39 of 48 people found the following review helpful
on September 30, 2007
First of all, I am a huge fan of anything sci-fi. That said, chances are that if you liked "Serenity" and "Firefly", and if you could imagine those movies/shows with a lot more humor and camp, then "Lost in Space" is the movie for you. I had never seen the TV Series as I wasn't born then, but the film is a delightful confection, one that you will surprisingly keep remembering days after you've seen it. This one is a panned film, with negative reviews all around, but for me it succeeded as pure sci-fi escapism and entertainment, and it surpassed my wildest imagination.
William Hurt is good in anything, and he was great here as the father who loves his work more than his family. The dialogue, which most people found inane and juvenile, is certainly nothing to write home about, but its servicable. I would say that if they had a better screenwriter the film would have probably done better business all around.
My only 'problem' with this film is the monkey-like alien that they suddenly introduced. They get this off a deserted space station in a hyper universe. The moneky names itself Blarp. Yes, you heard that right. The CGI on this is especially bad as it looks like it belongs in a much different, much less sophisticated film. If the monkey were removed, this would have been an even better film.
Matt LeBlanc was 31 years old when he made this, and he has never looked better either before or since. I was quite surprised that Joey looked 'this good' because frankly looking at him today is a task. The same cannot be said of Heather Graham who has a very weakly written role. Mimi Rogers has the worst lines, as some sort of neglected housewife who just happens to be a pro at interplanetary travel. Whatever. This all worked for me, no matter how convoluted it sounds.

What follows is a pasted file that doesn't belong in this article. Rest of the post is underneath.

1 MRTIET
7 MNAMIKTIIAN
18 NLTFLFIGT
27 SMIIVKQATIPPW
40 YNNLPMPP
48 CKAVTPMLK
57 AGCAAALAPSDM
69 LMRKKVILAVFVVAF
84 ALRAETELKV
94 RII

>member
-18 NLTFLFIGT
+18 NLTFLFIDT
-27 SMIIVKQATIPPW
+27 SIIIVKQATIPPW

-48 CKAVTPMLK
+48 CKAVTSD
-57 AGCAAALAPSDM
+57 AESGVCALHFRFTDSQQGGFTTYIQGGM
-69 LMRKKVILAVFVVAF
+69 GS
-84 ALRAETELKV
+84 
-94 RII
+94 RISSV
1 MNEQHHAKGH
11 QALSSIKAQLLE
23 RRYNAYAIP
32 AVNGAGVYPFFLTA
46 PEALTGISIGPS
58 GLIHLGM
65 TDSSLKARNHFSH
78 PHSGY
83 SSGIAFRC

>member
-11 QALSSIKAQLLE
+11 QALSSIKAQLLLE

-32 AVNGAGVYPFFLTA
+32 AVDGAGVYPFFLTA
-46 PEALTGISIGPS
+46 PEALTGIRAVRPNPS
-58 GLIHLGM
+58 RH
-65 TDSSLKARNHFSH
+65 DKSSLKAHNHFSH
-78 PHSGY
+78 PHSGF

The best way to watch this treat is to leave your brain at the door and take it for what it is. This is a fine slice of sci fi heaven, and definitely better than other more serious films of the genre like 'Red Planet'. And since this DVD is full of features, I'd suggest buying this as soon as you can (it went out of print officially in early 2007 - no idea when its going to be back).
Five Stars. HUGELY entertaining, and I could watch this over and over.
37 of 46 people found the following review helpful
on April 11, 2000